This month's event was A Streamer Duration (SD.) I have been in a postal slump this summer -- missing a couple of contests for various reasons. But I really wanted to get back into it and this was an event that I had some models that I wanted to fly.
I actually had two sets of models. First, I wanted to try the 25mm paper models that I built in the spring. Second, I had some older, more-conventional, 13mm A SD models laying around.
The paper models were the ones I built for 1/4A PD. The paper bodies, light 1/32" balsa fins and light Kevlar shock cord were all a questions mark for A SD, but the only way to find out for sure would be to fly them. I equipped the models with a 5x50" 1 mil mylar streamer from my FAI S6A models and carefully checked the CG-CP relationship (with the heavier A3-4T motor in the tail.) A rod launcher (versus a piston or tower) was used to minimize stress on the model.
I chose to fly them Friday, August 26, a few days before tropical storm Irene hit. The weather was beautiful with sunshine, temps in the upper 70s, and little wind. I set the model up on the 1/8" rod launcher, was ready to fly, and took a photo. I then noted a slight breeze and decided to move the launcher a hundred yards or so to take better advantage of the field I was in. At ignition the model moved about an inch and stopped, lifting the launcher enough to topple over on its side.
I had used a masking tape flag to keep the model above the blast deflector. The lower launch lug, on the straight part of the body, was about two inches above the fins. When I had first set up the model to fly, I had been careful to make sure that the masking tape was between the fins and would not interfere with the model. But, when I moved the launcher, I did not re-check the postition of the model and it must have rotated enough to align a fin with the tape flag. An unofficial flight, a wasted motor, and a damaged model (ejection damage that burned through the paper body) were the price for this little lesson. :)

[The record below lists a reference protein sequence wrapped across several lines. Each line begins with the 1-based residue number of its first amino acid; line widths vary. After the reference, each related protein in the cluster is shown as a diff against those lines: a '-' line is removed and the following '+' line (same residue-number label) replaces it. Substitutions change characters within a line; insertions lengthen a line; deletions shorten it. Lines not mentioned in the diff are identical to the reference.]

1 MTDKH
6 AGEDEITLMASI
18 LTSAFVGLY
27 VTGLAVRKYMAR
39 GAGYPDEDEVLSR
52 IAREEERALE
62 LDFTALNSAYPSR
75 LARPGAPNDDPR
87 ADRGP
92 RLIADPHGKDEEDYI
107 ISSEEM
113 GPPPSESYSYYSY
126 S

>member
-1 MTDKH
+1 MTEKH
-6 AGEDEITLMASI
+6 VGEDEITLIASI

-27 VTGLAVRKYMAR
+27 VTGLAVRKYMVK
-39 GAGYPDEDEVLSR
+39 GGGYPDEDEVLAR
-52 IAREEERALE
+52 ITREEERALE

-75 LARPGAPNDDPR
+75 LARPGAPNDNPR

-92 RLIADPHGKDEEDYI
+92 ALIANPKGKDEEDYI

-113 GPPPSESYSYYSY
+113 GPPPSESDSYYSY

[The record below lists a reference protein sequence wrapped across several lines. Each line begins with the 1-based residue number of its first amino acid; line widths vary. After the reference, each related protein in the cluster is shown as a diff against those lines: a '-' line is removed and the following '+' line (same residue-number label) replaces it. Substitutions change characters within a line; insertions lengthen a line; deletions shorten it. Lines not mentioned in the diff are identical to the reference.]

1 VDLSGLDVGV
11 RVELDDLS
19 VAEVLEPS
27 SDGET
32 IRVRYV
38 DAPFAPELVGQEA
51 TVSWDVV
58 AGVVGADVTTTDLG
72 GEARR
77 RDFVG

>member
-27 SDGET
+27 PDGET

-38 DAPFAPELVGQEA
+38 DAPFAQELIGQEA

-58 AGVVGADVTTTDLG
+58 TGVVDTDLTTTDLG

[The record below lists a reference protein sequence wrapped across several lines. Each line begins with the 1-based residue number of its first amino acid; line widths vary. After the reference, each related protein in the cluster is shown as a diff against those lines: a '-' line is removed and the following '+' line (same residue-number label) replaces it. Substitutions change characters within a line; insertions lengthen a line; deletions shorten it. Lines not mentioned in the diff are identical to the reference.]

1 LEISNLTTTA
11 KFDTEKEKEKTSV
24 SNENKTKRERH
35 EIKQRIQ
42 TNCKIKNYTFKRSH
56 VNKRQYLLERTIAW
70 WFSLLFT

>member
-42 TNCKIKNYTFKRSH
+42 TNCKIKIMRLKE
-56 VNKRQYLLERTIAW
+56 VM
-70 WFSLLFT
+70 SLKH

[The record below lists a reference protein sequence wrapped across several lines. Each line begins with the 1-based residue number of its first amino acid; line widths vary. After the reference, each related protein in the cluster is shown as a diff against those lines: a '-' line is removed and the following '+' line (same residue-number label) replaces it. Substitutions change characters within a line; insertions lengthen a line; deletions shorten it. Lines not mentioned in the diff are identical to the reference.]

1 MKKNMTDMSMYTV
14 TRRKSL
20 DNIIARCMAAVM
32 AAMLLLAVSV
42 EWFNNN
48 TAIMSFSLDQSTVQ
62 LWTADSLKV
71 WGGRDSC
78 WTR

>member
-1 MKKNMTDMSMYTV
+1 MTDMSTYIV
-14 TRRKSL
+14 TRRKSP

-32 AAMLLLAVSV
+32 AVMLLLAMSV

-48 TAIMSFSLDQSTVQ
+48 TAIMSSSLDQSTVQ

I set up a second paper model identically, but I used a smaller piece of tape that could not foul the fins. The launch and boost were perfect, but right around burnout the model shredded -- it lost two fins and the nose and streamer were ejected prematurely. Duration of 21 seconds, but a DQ for separation.
So I picked up the wreckage and headed home, not the best day on the range.
(Click on an image to view a larger version)
The model ready for flight on the rod launcher.
Note masking tape flag. After moving the launcher to a better launch area, the model apparently rotated enough to catch its fin on the tape on ascent and failed to leave the launcher.
The second model on the launcher (with a much smaller piece of masking tape to hold it up.)
The results of flight two -- two fins shredding at burnout and a premature deployment summarizied by this (posed) post-flight shot.
We had tropical storm Irene pass through that weekend, not something we usually experience in upstate New York. In Albany we got about five inches of rain and 50 mph winds, but some nearby areas saw more than double the precipitation, so many waterways and low-lying areas experienced major, if not historical, flooding. (And, unfortunately, after week of drying out, the Schoharie valley to the west of us got another five inches of rain, and many of the same people experienced flood damage a second time.) :(
After the storm, the last few days of the month were nice weather, but soggy ground. I ended up deciding to make a single A SD flight with my 13mm model just to get something qualified and entered.
This model is relatively conventional. The motor mount is a 2" piece of BT-5. The main body tube is a single layer of paper, which slip-fits over the BT-5 and is taped in place. The nose is an old CMR NC-50P (to better fit the slightly-oversized paper tube.) Fins are airfoiled, unfinished balsa. The streamer was a 4x40" 1 mil mylar streamer. The model is rod launched.
There was a moderate wind on on Tuesday, August 30, so I tried to select my launch area for optimal recovery. I flew from a paved area in my local park (so at least half the flight operations would be dry. :)
The model boosted well and deployed perfectly, but the wind was stronger than expected. The model ended up drifting about 1700 feet. Luckily it landed on one of the soccer fields in the park and was easily recovered. (Ironically, it pretty much followed the path of the FAI S6A model that was lost there in the spring, but was able to carry over the brush this time.) The flight time was 79 seconds. Not a great time, but respectable considering the circumstances.
The 13mm model sits on the rod launcher.
Recovery! - the end of a successful flight.
Future postal contests include:
|September 2011||NAR Set Duration - 50 seconds|
See Rocketry_Postal_Contests Yahoo Group for more details.
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